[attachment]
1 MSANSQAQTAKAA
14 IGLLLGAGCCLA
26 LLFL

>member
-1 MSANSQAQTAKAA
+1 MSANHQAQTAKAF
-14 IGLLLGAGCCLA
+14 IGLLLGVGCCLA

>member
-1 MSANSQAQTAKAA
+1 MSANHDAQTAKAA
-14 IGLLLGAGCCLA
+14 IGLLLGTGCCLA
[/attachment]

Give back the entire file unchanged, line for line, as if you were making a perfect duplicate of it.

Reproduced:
1 MSANSQAQTAKAA
14 IGLLLGAGCCLA
26 LLFL

>member
-1 MSANSQAQTAKAA
+1 MSANHQAQTAKAF
-14 IGLLLGAGCCLA
+14 IGLLLGVGCCLA

>member
-1 MSANSQAQTAKAA
+1 MSANHDAQTAKAA
-14 IGLLLGAGCCLA
+14 IGLLLGTGCCLA